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# Why implement a functional language in a functional language?

• The fact that we can do it in one lecture shows the power of functional languages.
• It's an exercise that combines several of the things we have seen earlier in the course.
• It could give some insights into how functional languages work.
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# Symbolic Expressions

## Remember this from last week?

• ```data Expr = Num Integer
| Var Name
| Mul Expr Expr

type Name = String```
• `eval :: [(Name,Integer)] -> Expr -> Integer`
• Can we extend it with support for more types of values? And functions?
• Live demo: SmallFunctionalLanguage.hs
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• ```data Expr = Num Integer
| Var Name
| Mul Expr Expr
| Equal Expr Expr     -- new
```
• Adding support for boolean values:
• `data Value = N Integer | B Bool`
• `eval :: [(Name,Value)] -> Expr -> Value`
• Also need to extend the parser and show functions.
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• `data Value = N Integer | B Bool | E String`
• `eval :: [(Name,Value)] -> Expr -> Value`
• Note: we are creating a dynamically typed language.
• We will not write a type checker.
• Type errors (and other errors) will be reported dynamically (by the
`eval`
function).
• Another possibility:
`eval :: Env -> Expr -> Maybe Value`
• But it would make our small language strict (eager)…
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## The λ-calculus (lambda calculus)

• This is the core of functional programming languages.
• expr ::= name | expr expr | λ name . expr
• It's a very simple language that only has
• Variables
• Function application
• Lambda abstraction (anonymous functions,
`\ x -> e`
• Example:
`(\f -> \x -> f (f x)) (\n -> 2*n) 1`
• Numbers, booleans and other data types can be encoded in the lambda calculus, no extensions are needed. (Church encoding)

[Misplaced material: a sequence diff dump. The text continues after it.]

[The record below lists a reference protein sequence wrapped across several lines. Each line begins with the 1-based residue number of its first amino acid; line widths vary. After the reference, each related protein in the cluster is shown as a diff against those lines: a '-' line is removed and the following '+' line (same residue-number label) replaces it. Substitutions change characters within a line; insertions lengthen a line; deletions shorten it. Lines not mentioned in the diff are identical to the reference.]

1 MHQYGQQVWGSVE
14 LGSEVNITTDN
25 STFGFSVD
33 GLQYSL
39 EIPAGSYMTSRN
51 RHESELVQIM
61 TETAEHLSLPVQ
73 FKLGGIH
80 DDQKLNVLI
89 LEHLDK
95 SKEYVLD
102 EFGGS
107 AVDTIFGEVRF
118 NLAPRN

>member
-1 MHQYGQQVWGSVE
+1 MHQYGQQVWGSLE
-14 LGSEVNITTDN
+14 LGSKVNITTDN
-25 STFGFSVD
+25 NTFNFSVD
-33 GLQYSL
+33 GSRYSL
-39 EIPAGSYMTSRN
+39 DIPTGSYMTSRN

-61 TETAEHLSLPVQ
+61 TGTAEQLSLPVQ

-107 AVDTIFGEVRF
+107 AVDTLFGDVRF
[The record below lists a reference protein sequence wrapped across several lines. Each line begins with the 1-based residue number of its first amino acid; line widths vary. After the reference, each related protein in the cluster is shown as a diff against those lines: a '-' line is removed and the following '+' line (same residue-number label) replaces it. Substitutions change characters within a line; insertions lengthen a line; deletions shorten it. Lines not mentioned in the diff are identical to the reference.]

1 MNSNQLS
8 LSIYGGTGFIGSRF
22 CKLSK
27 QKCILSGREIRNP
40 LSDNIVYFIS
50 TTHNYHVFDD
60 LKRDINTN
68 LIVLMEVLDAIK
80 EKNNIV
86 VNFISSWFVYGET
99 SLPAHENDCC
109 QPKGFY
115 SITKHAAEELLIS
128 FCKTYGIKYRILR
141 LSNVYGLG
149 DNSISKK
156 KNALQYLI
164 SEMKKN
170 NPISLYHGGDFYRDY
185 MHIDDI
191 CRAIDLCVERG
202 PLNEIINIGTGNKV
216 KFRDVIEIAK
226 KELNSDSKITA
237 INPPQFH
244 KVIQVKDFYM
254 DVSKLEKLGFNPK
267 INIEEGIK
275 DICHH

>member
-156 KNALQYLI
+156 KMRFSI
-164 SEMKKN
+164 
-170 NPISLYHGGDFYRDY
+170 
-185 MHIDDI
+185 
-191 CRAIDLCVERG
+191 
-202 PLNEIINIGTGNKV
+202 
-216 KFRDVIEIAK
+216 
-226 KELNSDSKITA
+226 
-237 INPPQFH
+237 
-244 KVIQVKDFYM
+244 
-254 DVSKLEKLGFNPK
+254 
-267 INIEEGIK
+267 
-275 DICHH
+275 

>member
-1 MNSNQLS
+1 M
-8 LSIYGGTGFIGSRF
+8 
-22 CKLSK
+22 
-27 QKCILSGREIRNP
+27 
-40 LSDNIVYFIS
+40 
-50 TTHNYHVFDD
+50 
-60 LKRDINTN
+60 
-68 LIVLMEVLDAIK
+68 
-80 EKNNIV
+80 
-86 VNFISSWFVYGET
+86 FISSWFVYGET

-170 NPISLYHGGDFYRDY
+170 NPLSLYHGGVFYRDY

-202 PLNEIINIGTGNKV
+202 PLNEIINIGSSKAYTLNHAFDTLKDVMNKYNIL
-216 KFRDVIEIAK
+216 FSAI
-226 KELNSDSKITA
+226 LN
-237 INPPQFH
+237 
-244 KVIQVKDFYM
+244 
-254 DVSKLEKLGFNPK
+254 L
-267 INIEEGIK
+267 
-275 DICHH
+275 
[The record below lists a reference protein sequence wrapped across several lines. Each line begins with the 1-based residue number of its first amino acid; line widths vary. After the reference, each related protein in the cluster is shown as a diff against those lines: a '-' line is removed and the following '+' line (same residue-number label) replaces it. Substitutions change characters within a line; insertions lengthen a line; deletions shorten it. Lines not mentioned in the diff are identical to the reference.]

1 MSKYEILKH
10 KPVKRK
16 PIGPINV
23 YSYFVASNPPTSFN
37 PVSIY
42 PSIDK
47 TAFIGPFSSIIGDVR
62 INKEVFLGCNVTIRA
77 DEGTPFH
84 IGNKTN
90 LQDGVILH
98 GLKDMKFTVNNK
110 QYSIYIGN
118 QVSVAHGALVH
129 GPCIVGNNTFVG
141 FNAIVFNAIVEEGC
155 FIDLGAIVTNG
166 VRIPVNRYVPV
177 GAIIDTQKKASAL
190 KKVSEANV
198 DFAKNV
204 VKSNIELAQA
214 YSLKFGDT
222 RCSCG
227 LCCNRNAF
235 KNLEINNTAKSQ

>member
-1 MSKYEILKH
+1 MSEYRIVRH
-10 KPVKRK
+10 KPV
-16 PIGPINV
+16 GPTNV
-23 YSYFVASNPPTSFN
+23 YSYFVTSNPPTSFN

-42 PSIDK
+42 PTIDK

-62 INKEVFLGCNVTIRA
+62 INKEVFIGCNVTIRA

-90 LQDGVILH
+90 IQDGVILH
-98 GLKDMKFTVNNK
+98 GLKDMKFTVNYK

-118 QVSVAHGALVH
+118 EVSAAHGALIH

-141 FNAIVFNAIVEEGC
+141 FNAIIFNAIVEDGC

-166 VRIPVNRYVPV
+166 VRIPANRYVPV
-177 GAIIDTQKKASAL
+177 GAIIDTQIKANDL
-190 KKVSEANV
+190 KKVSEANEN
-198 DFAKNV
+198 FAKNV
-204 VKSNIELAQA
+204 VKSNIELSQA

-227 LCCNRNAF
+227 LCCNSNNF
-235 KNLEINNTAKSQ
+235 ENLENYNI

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# Adding functions to our small language

```data Expr = Num Integer
| Var Name
| Mul Expr Expr
| Equal Expr Expr
| App Expr Expr      -- new
| Lambda Name Expr   -- new
```
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# Adding functions to our Value types?

## How do we represent the value of an anonymous function?

• Numbers in our language are represented by Haskell type
`Integer`
.
• Booleans in our language are represented by the Haskell type
`Bool`
.
• So functions in our language are represented by…?
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# Adding functions to our Value types

• Functions in our language are represented by the Haskell type for functions!
• `data Value = N Integer | B Bool | F (Value->Value) | E String`
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# Computing with functions

```eval env (App fun arg)   = apply (eval env fun) (eval env arg)
eval env (Lambda x body) = F (\ v -> eval ((x:v):env) body)

apply :: Value -> Value -> Value
apply (F f) v = f v
apply _     _ = E "non-function applied to an argument"```
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# Testing our small functional language

• Welcome to the small functional language! > `twice = \ f -> \ x -> f (f x)` > `double = \ x -> 2*x` > `twice double x` 4
• It works!
• Including higher order functions!
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# Adding some predefined values in our environment

```initial_env = [("false",B False),
("true",B True),
("if",(...)),
("pred",(...))]
```
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# Recursive functions

• ```fac n = if n==0 then 1 else n*fac (n-1)
```
• A fix-point operator
• ```fix f = f (fix f)
```
• A non-recursive definition of `fac`
• ```fac = fix (\f -> if n==0 then 1 else n*f (n-1))
```
• A non-recursive definition of `fix`?
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# Testing recursive functions

• Welcome to the small functional language! > `fix = \f -> (\x->f (x x)) (\x->f (x x))` > `fac = fix (\f->\n->if (n==0) 1 (f (pred n)))` > `fac 5` 120
• It works!
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# Possible improvements

• Nicer syntax
• We can add some syntactic sugar to make our language nicer

Multiple arguments: Function definitions:  Local definitions: `\x y -> e` ⟹ `\x -> \y -> e` `f x y z = e` ⟹ `f = \ x y z -> e` `let x = e1 in e2` ⟹ `(\x->e2) e1`
• Changes in the parser (and perhaps the show functions)
• The
`Expr`
type and the
`eval`
functions are unchanged.
`readEvalPrintLoop`